“My future depended on that training,” she said. “The county pays for a person to go through that training. If you don’t pass, you have to pay that money back. And if you decide to give it a second try you have to pay your own way.”
After serving a stint as a regular Patrol Deputy – which she still does from time to time – Parker settled in on a law enforcement career where she handles the majority of the sexual assault, child abuse and elder abuse investigations.
“The latter two are the ones that touch your heart the most – your babies/children and your senior citizens, they are the ones that can’t fend for themselves,” she stressed. “I strive to do my best in all my cases, but the child and elder abuse cases are the ones that are so emotional.”
Over her 13 years in law enforcement, Parker has advanced in both education and rank. Through hundreds of hours of classroom and field training, Parker has earned her Investigator’s Certificate and status as an Intermediate Law Enforcement Officer. She was promoted to Sergeant and then worked on and received her Advanced Law Enforcement Training Certificate, an effort that led Parker to become the first ever female Captain of the Gates County Sheriff’s Office. She was promoted to that rank in May of last year.
She has been as far as Huntsville, Alabama to take part in a conference/training dealing with child abuse cases. She has attended forensic interview training classes.
“(Gates County) Sheriff (Ed) Webb is keen on continuing education so we can improve our skills as law enforcement officers,” Parker stated. “He’s sent me to child abuse classes, elder abuse classes and classes on handling domestic violence cases.”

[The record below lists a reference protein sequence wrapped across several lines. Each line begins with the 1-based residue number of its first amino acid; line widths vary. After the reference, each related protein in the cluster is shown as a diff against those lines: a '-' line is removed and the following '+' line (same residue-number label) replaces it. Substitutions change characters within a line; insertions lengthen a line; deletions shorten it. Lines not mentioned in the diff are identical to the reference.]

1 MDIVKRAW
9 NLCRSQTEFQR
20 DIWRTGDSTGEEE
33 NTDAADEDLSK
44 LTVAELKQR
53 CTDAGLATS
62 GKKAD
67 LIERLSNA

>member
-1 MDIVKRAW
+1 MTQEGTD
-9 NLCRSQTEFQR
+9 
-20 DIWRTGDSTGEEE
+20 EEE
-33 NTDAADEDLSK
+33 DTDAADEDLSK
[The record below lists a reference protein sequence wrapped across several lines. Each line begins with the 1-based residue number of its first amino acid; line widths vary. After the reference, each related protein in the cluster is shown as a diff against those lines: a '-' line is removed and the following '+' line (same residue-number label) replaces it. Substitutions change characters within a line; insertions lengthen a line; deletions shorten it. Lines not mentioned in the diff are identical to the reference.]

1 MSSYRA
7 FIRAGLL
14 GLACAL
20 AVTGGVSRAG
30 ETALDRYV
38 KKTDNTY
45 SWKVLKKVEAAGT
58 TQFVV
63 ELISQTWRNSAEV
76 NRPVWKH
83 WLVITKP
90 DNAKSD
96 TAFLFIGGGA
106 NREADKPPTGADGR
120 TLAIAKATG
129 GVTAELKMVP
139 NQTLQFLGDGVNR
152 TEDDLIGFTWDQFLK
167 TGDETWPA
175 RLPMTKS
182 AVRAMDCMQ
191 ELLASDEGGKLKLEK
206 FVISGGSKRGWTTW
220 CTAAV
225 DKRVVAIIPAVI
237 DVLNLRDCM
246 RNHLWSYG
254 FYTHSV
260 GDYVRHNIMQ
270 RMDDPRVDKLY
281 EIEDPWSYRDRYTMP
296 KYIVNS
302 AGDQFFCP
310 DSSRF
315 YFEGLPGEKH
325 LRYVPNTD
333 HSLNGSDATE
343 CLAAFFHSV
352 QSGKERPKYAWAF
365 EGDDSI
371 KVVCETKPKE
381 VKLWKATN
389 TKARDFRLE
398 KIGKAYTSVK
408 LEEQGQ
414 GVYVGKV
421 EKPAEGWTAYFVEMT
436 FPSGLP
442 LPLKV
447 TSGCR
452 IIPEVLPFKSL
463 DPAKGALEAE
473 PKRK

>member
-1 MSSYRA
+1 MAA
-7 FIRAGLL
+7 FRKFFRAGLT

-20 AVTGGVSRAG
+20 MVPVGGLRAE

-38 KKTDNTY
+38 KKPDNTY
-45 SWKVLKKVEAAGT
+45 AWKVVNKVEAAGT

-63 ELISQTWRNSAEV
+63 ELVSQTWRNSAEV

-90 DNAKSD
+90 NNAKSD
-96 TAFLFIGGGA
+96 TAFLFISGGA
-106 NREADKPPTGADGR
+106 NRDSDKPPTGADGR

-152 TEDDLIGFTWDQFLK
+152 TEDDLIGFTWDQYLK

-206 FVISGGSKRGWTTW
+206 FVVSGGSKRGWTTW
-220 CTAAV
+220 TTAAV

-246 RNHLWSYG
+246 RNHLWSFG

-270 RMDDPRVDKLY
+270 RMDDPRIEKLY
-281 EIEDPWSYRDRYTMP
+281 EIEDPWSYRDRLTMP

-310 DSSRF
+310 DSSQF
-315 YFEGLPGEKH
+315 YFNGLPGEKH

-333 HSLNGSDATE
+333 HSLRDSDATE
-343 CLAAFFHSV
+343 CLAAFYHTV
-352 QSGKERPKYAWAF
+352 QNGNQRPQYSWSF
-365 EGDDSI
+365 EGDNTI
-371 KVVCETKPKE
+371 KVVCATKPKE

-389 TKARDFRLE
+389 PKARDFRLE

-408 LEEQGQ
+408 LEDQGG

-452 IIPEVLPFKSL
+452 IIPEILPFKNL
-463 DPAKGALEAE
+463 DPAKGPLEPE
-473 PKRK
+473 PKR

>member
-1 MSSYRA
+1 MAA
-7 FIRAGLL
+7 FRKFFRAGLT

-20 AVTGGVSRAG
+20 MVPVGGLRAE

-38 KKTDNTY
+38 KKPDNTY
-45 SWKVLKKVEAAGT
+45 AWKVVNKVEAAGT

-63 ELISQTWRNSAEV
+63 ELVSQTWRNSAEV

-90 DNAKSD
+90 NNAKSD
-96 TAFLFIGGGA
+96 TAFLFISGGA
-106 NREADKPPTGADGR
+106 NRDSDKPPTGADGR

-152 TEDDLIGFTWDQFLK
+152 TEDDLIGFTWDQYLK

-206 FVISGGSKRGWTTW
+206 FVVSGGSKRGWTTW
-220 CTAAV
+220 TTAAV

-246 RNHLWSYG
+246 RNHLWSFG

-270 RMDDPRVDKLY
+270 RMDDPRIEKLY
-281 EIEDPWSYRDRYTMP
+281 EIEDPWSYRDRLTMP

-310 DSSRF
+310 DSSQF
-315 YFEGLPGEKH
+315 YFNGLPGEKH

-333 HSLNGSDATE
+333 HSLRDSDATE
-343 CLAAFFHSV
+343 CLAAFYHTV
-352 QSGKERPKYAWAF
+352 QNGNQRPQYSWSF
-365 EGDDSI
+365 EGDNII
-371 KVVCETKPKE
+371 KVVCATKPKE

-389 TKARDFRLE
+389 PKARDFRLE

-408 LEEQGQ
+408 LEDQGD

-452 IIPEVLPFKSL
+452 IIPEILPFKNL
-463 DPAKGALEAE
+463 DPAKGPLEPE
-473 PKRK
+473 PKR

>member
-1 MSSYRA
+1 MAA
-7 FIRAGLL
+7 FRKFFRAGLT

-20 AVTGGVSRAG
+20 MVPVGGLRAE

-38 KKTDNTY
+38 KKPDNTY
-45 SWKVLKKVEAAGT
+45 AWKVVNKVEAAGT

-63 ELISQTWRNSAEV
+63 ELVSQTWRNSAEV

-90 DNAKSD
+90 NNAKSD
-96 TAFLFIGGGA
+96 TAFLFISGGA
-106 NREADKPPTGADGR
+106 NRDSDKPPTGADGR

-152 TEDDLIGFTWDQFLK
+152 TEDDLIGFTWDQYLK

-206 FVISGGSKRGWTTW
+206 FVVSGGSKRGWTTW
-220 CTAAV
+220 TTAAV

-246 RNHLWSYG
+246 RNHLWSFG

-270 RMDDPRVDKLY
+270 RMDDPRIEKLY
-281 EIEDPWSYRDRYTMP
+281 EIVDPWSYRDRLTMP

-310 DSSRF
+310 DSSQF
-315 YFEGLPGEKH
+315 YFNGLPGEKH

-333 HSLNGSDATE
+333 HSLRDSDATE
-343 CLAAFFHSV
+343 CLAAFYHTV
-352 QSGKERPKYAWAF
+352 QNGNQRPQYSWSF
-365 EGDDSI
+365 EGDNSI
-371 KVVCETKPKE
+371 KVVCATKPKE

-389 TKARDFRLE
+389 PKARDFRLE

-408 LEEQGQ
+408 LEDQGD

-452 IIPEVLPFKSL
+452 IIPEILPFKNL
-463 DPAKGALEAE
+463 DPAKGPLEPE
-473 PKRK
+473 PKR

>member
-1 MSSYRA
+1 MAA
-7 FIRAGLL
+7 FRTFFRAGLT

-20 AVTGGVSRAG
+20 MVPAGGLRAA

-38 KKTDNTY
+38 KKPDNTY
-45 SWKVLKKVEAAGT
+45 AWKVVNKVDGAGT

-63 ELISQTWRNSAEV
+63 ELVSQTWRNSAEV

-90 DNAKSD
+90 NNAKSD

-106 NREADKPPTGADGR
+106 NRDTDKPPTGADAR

“Glynda was meek and mild when she first became a deputy, almost scared of her own shadow, but just look at her now,” said Sheriff Webb. “She has done an excellent job. We’ve watched her grow and mature as a law enforcement officer. She’s very self motivated, working hard to gain her intermediate, advanced and investigator’s certification and also works as my Field Training Officer when we bring in a new deputy. She takes to heart what she does and works her cases very diligently. I’m very proud of Glynda and her work.”
Parker takes pride in being the best in any task she tackles.
“I’ve done a lot of growing as an officer,” she noted. “I give every case my very best. It breaks my heart sometimes and you really feel for a victim and their family when you put in all that time and the court case doesn’t come out the way we all wished it would.
“I make every effort to learn from my mistakes,” she continued. “If I haven’t given it my best, I’m the type to work with a person and try to correct what was not done properly.
“For the most part, I’m proud of what I’ve accomplished to now,” Parker added. “There are some professional goals I strive to achieve before I retire. I want to remain in law enforcement, but if I stay in this until I’m eligible to retire I have a tough time thinking about chasing 20-year-olds with a cane.”
When it comes to serving the public, Parker wears other hats as well. She joined Gates County Rescue & EMS while still in high school and has advanced her certification over the years to an EMT-I (Intermediate) status. Gates Rescue/EMS is a nonprofit organization consisting of volunteer and career emergency medical technicians/paramedics and rescue technicians who provide non-emergency and emergency medical care, stabilization, and transport for the sick/injured and perform rescue of individuals from hazardous environments. Though a system of paid and volunteer staff, those emergency responders provide countywide heavy rescue, vehicle extrication, land search and rescue, water rescue, and emergency medical services.